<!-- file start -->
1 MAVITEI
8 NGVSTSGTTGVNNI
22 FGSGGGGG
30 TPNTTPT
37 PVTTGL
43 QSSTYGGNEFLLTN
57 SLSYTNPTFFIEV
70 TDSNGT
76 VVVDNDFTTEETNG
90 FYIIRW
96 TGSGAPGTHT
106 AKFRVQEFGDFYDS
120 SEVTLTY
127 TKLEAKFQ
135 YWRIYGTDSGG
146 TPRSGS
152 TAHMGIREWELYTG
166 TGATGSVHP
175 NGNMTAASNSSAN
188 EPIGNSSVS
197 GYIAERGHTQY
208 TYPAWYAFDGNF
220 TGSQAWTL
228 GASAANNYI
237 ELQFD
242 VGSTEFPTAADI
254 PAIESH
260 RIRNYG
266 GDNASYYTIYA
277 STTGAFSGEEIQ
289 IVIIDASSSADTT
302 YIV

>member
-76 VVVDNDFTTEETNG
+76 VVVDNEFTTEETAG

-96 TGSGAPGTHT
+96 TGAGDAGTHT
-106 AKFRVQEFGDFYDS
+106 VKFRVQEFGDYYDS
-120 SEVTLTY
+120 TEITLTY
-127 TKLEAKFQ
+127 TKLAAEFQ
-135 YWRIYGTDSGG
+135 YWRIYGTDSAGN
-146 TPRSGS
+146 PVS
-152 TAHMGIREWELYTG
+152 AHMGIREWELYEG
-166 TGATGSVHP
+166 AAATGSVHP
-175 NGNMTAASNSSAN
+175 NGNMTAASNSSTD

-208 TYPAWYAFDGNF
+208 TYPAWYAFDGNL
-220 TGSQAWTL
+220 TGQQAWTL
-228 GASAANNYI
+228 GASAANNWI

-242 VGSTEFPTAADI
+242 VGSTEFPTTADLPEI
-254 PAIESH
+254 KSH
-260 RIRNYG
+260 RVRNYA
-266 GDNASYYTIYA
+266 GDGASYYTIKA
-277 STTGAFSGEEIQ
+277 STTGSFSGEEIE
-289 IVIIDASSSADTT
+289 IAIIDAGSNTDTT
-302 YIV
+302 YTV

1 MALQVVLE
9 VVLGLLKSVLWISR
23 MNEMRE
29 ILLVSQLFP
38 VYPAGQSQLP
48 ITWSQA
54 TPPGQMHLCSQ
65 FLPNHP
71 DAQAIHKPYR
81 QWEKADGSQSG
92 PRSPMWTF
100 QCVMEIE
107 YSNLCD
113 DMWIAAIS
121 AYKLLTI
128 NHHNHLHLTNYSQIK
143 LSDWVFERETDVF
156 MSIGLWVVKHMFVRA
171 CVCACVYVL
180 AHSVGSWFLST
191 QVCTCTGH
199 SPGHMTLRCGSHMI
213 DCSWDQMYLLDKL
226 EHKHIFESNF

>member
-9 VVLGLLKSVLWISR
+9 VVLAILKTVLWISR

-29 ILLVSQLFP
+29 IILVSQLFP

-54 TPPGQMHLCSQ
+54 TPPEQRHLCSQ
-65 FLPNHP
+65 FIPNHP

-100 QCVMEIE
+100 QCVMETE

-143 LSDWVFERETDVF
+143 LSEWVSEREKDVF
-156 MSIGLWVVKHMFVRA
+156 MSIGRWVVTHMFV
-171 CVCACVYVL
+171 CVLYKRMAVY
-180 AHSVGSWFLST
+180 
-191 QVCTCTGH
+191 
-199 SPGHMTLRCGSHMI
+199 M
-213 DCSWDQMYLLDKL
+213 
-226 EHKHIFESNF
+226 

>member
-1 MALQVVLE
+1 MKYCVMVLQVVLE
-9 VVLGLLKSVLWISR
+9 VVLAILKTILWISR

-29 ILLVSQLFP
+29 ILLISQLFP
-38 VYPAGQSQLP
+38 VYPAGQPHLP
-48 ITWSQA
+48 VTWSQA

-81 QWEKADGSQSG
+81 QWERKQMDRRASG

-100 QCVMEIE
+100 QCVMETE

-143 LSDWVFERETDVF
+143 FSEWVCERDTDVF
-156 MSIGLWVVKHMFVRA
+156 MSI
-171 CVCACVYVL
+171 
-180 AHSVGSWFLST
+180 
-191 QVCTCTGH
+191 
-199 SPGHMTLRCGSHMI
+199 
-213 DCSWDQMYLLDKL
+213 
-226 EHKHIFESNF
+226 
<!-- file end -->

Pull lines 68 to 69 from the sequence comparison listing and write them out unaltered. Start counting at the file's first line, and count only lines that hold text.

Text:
-277 STTGAFSGEEIQ
+277 STTGSFSGEEIE